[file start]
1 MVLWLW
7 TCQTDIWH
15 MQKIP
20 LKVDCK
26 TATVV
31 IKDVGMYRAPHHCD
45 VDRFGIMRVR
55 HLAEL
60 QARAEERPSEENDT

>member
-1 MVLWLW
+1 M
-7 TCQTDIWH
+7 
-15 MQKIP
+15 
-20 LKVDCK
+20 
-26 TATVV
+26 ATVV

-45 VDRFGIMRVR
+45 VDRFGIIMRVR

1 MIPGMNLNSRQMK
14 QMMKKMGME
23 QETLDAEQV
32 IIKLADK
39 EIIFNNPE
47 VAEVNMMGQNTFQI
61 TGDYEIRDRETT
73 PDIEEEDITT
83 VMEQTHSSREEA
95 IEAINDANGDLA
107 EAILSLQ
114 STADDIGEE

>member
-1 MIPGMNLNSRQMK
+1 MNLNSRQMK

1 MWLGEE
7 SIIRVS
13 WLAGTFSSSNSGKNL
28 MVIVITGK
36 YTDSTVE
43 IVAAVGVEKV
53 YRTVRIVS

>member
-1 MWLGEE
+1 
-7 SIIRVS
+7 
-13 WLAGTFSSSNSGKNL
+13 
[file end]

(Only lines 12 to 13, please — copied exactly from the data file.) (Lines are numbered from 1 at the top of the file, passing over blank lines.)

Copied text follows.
+1 M
-7 TCQTDIWH